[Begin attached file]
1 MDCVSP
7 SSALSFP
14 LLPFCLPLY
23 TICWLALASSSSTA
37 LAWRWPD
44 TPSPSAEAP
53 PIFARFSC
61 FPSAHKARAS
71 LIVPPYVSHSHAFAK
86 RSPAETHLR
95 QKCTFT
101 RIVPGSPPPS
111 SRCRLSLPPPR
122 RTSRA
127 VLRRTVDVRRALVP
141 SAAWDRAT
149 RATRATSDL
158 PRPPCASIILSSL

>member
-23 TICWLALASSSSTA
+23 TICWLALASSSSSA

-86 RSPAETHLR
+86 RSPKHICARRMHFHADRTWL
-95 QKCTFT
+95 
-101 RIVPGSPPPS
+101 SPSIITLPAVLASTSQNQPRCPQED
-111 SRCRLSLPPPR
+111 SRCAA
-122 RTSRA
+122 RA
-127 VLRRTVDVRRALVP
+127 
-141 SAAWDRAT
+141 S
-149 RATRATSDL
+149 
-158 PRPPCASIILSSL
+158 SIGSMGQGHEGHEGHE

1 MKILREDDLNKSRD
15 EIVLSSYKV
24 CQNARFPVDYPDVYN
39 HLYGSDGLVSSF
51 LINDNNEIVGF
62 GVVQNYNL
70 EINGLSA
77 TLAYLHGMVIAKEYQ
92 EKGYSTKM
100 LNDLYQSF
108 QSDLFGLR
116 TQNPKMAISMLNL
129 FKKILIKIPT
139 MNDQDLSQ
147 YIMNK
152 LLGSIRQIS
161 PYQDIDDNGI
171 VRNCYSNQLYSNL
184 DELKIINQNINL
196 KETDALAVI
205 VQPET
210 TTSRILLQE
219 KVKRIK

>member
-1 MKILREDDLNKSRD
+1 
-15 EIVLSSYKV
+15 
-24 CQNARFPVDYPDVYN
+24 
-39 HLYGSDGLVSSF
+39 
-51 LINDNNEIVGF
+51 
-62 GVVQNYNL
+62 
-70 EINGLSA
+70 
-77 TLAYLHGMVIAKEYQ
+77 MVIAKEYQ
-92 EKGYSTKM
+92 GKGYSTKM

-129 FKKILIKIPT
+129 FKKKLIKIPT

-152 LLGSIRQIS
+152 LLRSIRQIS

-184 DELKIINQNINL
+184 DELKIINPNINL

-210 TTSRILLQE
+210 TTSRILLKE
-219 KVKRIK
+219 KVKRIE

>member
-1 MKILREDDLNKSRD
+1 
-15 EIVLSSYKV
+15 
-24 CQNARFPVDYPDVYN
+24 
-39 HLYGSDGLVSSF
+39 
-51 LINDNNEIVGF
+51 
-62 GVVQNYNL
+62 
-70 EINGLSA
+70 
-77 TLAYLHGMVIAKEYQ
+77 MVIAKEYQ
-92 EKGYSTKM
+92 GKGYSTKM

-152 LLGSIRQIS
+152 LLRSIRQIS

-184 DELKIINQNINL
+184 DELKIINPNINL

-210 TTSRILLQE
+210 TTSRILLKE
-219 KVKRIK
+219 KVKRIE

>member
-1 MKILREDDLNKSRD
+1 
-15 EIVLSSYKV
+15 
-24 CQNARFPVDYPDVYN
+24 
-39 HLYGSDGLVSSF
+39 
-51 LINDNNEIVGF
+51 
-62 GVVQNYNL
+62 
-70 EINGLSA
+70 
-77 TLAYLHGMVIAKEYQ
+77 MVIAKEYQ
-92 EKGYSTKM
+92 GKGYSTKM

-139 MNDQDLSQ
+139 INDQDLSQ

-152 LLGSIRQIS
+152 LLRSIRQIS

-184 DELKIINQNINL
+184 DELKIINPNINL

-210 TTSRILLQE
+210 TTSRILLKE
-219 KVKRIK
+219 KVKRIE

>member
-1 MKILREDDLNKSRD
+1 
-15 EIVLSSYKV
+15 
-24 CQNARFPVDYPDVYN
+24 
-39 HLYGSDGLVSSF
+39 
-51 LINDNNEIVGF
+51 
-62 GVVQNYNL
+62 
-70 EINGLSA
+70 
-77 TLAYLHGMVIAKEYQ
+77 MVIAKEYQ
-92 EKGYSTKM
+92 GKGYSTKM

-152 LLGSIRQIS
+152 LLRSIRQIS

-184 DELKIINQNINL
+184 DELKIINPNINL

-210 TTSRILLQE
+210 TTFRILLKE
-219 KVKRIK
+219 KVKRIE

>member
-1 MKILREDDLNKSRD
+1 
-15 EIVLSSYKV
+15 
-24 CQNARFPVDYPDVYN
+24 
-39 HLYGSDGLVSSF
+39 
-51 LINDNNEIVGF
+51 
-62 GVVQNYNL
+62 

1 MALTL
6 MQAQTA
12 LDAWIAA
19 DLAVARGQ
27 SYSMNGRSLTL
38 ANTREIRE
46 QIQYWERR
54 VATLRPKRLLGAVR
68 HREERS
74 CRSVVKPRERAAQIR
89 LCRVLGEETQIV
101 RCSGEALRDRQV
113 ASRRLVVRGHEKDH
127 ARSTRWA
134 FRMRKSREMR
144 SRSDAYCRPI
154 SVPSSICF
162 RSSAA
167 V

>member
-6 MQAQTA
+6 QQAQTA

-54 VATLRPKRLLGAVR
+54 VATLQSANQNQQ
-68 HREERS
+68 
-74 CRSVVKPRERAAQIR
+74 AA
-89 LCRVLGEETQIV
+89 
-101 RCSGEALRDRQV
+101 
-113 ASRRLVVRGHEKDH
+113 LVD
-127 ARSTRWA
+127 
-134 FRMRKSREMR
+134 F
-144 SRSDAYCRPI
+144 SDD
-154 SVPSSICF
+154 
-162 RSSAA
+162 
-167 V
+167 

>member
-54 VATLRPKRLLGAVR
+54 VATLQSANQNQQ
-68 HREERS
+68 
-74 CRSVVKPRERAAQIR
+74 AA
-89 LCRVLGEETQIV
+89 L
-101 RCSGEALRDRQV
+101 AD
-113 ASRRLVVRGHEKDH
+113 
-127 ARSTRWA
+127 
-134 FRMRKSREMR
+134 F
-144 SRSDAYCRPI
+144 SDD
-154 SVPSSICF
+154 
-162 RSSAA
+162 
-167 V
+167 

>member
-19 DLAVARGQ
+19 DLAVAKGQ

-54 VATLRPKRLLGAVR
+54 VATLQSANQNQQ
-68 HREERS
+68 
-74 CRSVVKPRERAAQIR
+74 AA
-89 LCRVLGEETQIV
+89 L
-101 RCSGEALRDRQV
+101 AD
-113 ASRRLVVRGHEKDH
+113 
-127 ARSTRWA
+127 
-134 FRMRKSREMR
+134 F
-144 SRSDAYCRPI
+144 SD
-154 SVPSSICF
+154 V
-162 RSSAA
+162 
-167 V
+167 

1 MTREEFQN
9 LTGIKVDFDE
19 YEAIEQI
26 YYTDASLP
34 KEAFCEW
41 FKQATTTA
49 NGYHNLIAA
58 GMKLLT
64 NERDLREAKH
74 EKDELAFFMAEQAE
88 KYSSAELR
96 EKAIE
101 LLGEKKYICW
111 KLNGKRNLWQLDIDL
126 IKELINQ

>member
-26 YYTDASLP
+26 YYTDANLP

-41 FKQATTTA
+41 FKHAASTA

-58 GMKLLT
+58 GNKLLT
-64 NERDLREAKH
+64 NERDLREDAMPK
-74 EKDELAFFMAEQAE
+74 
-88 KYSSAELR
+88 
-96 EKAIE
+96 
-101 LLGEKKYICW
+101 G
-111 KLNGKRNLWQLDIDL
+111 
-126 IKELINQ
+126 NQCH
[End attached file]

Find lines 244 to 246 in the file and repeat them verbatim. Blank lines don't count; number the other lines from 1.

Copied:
+101 AD
-113 ASRRLVVRGHEKDH
+113 